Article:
Cucumber vines are relatively easy to grow, whether it’s your first time growing cucumbers or you have been gardening for many years.
Cucumbers are vigorous plants, but there are some things you should do (and not do) to help improve your harvest success. By avoiding these 15 common cucumber-growing mistakes, you’ll have an abundance of slicing, snacking, and pickling cukes all summer long!
Cucumber Gardening Overview
Cucumber (Cucumus sativus) is an annual, warm-season, vining plant that produces edible fruits. Assuming that only cucumbers you’ve ever tried are the standard slicing variety found at most grocery stores, you’ll be pleasantly surprised by the interesting variety of fruits these plants can produce.
Diverse traits include green, yellow, or variegated, long, short, or rounded, and smooth or bumpy in texture.
Cucumbers are great sliced, in salads, pickled, or even in a cool summer gazpacho. The climbing vines can produce numerous fresh crunchy fruits that you can pick and eat straight from the plant.
As long as you have a sunny garden space, you don’t need to be a gardening expert to have cucumber-growing success. They can even thrive in containers!
Cucumbers can thrive in a variety of environments, including containers.
Cucumber plants are easy to grow once you understand their basic needs. They need rich, moist, well-drained soil and plenty of nutrition because these plants require a lot of energy to grow. They also need adequate space but can be grown in rows, hills or mounds, raised beds, and trellises.
15 Common Cucumber Growing Mistakes
Save yourself a lot of time and struggle by learning from others’ mishaps with their own troublesome cuke crops and beginner mistakes. Here is how to avoid the most common cucumber mistakes.
Improper Seed Storage
Cucumber seeds retain their viability for up to five years.
You can buy fresh cucumber seeds every year, and there are plenty of really cool cucumber varieties to try. When storing seeds from year to year, keep track of how old they are. Cucumber seeds will stay viable for up to five years if stored properly. Older seeds will not germinate as well as fresher seeds, and at some point, the germination rate will drop to zero.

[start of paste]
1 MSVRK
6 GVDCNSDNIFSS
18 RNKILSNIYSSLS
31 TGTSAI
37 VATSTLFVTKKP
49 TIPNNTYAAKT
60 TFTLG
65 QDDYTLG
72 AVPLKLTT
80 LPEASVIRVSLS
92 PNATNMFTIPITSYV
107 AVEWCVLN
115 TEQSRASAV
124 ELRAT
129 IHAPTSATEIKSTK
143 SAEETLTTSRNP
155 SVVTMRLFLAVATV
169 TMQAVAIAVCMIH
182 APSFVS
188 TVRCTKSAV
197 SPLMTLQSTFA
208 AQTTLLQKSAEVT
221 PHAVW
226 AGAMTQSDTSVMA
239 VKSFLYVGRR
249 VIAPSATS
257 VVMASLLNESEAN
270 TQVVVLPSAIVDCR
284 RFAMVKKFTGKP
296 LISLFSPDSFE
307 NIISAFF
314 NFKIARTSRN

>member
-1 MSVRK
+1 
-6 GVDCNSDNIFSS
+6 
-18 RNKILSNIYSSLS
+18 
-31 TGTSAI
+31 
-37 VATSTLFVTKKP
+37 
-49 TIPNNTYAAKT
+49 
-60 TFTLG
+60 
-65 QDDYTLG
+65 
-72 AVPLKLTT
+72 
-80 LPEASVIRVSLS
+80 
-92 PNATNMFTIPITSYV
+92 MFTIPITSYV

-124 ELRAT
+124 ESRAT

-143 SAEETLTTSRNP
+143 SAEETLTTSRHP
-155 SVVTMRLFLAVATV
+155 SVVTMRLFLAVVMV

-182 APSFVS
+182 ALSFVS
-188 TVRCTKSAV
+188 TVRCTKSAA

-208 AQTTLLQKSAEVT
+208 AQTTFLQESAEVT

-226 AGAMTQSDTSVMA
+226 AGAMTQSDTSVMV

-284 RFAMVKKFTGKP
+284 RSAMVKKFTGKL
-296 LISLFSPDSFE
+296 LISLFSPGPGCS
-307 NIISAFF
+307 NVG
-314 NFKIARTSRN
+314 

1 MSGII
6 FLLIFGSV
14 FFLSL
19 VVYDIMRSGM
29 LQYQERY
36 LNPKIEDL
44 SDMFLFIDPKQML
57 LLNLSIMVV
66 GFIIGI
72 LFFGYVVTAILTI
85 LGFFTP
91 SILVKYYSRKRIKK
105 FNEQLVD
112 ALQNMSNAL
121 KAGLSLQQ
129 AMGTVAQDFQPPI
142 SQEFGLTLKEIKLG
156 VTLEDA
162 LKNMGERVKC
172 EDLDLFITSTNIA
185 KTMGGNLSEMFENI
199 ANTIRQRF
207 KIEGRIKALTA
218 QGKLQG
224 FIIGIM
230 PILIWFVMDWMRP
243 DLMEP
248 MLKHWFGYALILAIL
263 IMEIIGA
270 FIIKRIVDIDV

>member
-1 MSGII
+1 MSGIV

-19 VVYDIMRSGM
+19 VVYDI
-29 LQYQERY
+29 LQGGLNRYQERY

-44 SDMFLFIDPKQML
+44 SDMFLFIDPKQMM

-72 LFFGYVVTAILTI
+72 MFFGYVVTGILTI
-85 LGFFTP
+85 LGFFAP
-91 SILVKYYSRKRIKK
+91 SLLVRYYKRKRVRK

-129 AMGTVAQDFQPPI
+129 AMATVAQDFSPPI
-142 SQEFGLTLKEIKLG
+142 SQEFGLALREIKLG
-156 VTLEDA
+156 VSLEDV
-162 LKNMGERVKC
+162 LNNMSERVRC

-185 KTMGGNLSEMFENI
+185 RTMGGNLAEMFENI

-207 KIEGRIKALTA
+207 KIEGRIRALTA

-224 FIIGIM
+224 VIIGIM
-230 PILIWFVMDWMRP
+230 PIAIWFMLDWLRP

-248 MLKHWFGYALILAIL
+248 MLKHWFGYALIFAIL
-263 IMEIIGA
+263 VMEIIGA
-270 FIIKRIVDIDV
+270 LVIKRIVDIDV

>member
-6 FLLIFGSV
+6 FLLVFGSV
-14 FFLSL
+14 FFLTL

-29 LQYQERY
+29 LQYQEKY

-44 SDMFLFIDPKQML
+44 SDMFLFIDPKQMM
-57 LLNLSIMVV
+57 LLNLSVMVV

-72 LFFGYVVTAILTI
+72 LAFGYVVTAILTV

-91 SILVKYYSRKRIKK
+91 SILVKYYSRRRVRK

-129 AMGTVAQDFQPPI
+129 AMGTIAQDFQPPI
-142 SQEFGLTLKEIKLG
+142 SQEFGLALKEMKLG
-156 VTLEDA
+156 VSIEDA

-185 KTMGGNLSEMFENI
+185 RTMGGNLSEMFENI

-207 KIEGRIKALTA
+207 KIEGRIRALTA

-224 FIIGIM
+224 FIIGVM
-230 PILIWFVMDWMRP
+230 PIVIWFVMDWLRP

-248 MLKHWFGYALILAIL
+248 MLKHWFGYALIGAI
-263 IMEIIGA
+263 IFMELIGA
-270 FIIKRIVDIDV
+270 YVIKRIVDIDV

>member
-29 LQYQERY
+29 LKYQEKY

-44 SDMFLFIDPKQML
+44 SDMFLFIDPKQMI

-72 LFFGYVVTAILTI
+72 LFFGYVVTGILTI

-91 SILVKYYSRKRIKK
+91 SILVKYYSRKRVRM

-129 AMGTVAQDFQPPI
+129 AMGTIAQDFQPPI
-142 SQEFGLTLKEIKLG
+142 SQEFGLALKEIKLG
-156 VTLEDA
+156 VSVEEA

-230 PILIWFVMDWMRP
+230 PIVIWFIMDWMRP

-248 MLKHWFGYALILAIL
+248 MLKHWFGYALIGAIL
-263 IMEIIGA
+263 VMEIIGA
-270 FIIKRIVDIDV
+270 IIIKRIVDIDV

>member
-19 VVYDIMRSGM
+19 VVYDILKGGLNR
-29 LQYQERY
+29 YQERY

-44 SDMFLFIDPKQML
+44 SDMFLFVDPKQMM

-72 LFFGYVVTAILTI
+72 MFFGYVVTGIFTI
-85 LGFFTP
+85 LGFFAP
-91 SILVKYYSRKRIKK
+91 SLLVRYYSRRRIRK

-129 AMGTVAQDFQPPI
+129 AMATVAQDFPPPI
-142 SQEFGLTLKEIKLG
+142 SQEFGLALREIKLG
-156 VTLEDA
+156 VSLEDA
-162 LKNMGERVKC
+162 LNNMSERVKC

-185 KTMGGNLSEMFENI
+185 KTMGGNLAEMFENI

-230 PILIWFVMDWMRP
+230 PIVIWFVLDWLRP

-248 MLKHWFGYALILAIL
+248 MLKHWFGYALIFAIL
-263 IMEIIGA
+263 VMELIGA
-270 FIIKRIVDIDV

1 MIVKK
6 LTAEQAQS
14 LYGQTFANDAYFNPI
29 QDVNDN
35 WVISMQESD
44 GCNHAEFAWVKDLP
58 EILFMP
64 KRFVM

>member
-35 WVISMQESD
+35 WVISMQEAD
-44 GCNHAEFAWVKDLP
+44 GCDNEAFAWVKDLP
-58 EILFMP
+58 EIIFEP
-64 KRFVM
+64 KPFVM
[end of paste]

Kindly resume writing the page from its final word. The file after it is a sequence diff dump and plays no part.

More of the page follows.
The seed age and how the seeds are stored affect the germination rate. Keep your seeds in an airtight container to keep out humidity. Store them in a cool, dry location to help keep them as fresh as possible. Check your seeds before you plant them. Cucumber seeds should be firm, smooth, and off-white in color. Discard any that appear soft, mushy, or moldy.
Starting Too Early
Don’t rush to transplant your tender cucumber seedlings outside if the weather is still cool.
Cucumbers are a warm-season crop, and the plants are very sensitive to cold. Starting cucumbers indoors is unnecessary, but it is helpful for northern growers to get a jump start on the season. These seeds do very well directly sown in the garden. Cucumbers grow fast and mature as quickly as 50-70 days, so you should have plenty of time to grow healthy vines. Generally, late spring or early summer is a good time to start cucumbers.
Timing and patience are key. Wait until the temperature has warmed enough. Ideally, you will want to start your seeds outdoors after all danger of frost has passed. Wait until the daytime temperatures reach the mid-70s, and nighttime temperatures stay above 50°F.